Third parties are also highly distracting. I can say with confidence that if you have never worked outside the insurance/third-party system, you do not appreciate how much your mind is cluttered with all kinds of nonsense like thinking about what codes will work, what diagnosis will justify this or that test, how many elements of history and exam need to be documented for a 99214, what is on their formulary, what is the procedure for this referral, and on and on. Don't you want to be free from that?
Your patients deserve your undivided attention, and when you shed the third party you will be able to give them that. You will have more energy to talk to them, get a better history, and do a more thorough exam. You will have more motivation to research an interesting case or learn a new skill.
In my office, I never have to talk to insurance agents, file claims, or justify a diagnosis or treatment to a non-clinical bureaucrat. I never worry about any kind of audit. I don't spend time documenting irrelevant information. My notes are short and useful. They are mine, and they are absolutely confidential; they are not tools for communicating with, and extracting money from a third party.
I have zero collections. I receive payment with cash or credit card when my patients leave the office. I give a lot of charity, which I enjoy. You will too. It is not a burden.
I can tell when patients are sick and need care, and if they have no money, I work with them. Sometimes I see them for free, other times I may charge just $10 or $20. They appreciate it, of course. They pay next time, and they refer others who can pay. Some people abuse my good will, and those patients have to pay before being seen for future visits. If they really defraud me, I won't see them again, and I tell them so. It works out.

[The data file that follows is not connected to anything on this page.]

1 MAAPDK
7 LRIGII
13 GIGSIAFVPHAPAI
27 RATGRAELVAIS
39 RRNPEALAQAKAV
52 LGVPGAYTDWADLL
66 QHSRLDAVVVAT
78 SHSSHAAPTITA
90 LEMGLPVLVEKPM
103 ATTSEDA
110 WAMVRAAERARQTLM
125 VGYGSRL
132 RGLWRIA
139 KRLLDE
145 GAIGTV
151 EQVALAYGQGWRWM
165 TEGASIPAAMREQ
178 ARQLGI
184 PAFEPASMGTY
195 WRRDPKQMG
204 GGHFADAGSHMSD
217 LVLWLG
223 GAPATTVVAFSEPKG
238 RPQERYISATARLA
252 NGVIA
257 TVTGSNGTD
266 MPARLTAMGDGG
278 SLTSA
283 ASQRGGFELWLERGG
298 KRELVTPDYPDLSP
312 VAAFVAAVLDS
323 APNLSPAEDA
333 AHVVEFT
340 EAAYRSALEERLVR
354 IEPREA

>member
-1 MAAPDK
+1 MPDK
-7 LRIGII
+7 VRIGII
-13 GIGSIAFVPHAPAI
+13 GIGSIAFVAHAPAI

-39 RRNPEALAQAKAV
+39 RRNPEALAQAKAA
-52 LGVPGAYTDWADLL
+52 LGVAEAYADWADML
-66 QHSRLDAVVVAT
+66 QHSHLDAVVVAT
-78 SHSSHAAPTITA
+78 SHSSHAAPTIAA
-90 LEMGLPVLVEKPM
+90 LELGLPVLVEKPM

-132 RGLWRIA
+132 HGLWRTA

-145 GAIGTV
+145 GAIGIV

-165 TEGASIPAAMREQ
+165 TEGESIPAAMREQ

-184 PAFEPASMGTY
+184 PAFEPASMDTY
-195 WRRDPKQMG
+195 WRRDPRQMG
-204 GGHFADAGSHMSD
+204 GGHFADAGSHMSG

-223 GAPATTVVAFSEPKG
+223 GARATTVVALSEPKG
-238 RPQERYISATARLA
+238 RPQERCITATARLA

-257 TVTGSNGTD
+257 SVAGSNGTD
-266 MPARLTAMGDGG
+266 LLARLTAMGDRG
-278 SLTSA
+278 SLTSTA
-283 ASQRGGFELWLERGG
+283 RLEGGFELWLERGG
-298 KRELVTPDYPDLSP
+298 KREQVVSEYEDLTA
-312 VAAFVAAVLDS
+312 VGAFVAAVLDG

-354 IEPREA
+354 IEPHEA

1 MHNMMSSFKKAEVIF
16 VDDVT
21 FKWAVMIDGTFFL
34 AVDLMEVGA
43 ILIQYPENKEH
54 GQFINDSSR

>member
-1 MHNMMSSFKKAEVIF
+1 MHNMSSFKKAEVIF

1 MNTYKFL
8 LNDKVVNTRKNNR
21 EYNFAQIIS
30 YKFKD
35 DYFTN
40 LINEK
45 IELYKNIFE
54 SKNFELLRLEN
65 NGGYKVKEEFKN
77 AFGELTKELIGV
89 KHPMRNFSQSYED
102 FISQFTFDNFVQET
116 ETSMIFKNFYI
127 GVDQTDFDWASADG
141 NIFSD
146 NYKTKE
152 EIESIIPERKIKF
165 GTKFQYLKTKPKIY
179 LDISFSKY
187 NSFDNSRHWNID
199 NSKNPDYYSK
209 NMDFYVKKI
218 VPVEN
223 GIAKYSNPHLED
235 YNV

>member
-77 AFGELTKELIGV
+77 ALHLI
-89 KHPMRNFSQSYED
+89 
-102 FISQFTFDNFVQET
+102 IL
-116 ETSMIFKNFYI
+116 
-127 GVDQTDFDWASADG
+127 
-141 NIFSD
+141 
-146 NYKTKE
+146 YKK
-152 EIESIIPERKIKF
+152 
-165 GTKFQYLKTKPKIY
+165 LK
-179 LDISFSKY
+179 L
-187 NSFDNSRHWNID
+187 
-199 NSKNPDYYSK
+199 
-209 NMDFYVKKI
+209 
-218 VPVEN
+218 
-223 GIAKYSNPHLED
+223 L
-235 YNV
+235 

In your current practice you have to manage a lot of employees. Managing people is time-consuming and takes energy. Most doctors are too busy to do it well. If you delegate this function, you are paying someone a lot of money. We operate daily with three people: front office, back office, and me. I also have a brilliant and hard-working wife who does a thousand things that make our office great. Without Jonna it would not work.
My practice is a lot of fun. It is good for patients and good for me. This type of practice is also what is necessary to stop the progress of a centrally planned and destructive medical system. The most effective way to undermine this rapidly approaching movement is to opt out of it, and opt out now. If you do, you will provide care that is vastly superior and much less expensive. You will prove that free markets and the practice of private medicine by professionals is the solution to our "healthcare crisis."
It is not enough to cheer on the Tea Partiers and hope that somehow, someday, they will repeal "ObamaCare." Then what? RomneyCare? The politicians will always have flim-flam solutions, and you shouldn't waste too much of your precious time and money on them.
Do what is best for your patients, your profession, and your own integrity. Start a third-party-free practice. Do it now. Be free. You will not regret it.
Tim Ryan, M.D. is a family physician who runs The Physician's Practice, a third- party-free practice in Cartersville, Ga. Contact: email@example.com.
|Gale Copyright:||Copyright 2011 Gale, Cengage Learning. All rights reserved.|